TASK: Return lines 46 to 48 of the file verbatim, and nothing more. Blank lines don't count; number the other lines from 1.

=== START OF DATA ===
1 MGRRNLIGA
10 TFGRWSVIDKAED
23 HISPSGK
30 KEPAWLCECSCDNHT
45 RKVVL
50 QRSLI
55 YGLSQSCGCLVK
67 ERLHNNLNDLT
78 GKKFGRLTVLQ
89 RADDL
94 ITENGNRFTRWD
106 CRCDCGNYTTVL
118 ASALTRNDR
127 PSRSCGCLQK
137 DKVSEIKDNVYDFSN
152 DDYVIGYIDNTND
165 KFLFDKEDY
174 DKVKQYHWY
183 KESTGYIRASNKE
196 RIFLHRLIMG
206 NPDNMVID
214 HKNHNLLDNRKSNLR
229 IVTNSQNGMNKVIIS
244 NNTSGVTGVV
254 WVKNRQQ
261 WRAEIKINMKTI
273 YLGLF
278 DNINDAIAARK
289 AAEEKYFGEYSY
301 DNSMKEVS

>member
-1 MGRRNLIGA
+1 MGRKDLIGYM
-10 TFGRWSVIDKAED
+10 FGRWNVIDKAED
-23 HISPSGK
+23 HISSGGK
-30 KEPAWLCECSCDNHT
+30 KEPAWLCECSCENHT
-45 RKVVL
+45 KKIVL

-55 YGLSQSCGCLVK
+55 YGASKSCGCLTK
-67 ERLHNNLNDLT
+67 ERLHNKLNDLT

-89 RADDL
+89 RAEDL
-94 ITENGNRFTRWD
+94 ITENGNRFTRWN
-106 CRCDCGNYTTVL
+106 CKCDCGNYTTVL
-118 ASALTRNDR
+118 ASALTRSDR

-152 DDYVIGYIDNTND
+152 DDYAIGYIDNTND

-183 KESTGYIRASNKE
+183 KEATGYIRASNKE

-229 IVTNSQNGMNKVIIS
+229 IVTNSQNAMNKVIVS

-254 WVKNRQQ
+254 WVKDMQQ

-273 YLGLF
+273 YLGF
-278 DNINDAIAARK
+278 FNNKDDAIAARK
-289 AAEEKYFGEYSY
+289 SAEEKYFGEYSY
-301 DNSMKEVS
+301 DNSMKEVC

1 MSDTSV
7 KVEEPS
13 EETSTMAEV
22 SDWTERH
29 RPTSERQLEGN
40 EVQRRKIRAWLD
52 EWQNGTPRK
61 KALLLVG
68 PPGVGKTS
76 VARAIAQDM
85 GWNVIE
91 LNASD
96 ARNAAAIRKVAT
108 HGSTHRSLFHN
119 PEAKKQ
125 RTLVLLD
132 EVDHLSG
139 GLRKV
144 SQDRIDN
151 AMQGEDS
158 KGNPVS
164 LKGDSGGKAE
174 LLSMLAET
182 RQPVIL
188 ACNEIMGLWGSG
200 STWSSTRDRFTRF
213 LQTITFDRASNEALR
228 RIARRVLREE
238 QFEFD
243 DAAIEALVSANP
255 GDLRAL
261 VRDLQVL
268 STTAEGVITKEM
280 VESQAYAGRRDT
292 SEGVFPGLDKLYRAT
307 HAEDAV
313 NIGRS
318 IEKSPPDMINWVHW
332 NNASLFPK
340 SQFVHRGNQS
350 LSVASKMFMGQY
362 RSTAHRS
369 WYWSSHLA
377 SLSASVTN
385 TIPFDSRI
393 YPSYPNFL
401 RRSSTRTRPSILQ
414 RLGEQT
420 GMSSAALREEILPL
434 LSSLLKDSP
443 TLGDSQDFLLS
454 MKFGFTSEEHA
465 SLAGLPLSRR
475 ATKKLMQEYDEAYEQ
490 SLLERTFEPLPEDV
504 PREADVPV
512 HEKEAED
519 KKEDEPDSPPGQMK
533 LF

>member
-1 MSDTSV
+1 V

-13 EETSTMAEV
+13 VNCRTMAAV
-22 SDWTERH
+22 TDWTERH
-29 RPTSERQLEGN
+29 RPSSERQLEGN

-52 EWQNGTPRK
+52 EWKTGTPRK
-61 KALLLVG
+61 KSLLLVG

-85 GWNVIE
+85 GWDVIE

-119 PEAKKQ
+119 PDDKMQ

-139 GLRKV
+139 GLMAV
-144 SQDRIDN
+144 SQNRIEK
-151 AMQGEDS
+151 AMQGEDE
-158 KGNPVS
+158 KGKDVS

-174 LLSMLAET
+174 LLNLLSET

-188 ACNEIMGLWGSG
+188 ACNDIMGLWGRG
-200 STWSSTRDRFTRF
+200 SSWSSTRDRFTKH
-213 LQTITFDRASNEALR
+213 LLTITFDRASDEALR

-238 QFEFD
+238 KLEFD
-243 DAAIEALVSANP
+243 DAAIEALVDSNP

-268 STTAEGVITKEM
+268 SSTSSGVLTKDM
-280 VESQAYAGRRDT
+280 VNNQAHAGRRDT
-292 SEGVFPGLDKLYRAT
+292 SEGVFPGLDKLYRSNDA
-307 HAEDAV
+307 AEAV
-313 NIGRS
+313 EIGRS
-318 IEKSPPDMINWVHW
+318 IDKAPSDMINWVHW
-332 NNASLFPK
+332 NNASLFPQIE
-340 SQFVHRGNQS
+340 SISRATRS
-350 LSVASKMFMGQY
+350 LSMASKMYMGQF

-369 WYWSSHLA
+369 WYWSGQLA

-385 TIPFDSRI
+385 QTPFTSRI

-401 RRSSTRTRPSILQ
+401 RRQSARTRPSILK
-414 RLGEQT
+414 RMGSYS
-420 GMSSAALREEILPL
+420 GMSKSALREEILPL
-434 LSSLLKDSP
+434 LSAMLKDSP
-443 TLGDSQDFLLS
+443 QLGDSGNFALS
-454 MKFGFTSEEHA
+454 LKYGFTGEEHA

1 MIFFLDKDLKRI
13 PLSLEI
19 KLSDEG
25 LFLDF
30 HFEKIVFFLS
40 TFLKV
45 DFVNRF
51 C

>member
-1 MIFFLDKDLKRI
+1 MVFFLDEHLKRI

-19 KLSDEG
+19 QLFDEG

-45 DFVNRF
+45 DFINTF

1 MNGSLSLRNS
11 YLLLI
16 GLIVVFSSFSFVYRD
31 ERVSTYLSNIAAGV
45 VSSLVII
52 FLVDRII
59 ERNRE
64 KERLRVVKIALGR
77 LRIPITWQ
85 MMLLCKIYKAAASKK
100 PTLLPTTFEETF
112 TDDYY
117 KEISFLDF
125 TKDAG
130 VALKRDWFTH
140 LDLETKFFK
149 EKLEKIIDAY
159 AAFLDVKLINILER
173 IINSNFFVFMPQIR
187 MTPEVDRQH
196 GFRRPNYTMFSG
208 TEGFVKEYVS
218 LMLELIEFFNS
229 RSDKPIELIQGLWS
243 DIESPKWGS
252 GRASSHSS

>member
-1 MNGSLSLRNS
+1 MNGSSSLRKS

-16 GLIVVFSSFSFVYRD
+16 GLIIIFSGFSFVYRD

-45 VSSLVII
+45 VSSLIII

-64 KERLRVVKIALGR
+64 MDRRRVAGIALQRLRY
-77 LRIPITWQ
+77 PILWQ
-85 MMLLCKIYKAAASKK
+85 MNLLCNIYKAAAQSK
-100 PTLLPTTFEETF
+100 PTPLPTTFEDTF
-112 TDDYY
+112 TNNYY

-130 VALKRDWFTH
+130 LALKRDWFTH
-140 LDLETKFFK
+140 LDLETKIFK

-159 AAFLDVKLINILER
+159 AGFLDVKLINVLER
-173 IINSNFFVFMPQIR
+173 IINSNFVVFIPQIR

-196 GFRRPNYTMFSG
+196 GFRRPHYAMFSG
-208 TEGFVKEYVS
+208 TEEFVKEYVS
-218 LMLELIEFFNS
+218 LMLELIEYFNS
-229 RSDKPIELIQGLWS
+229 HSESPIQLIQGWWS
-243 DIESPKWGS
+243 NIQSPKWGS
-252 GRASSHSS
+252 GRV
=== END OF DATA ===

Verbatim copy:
-89 RADDL
+89 RAEDL
-94 ITENGNRFTRWD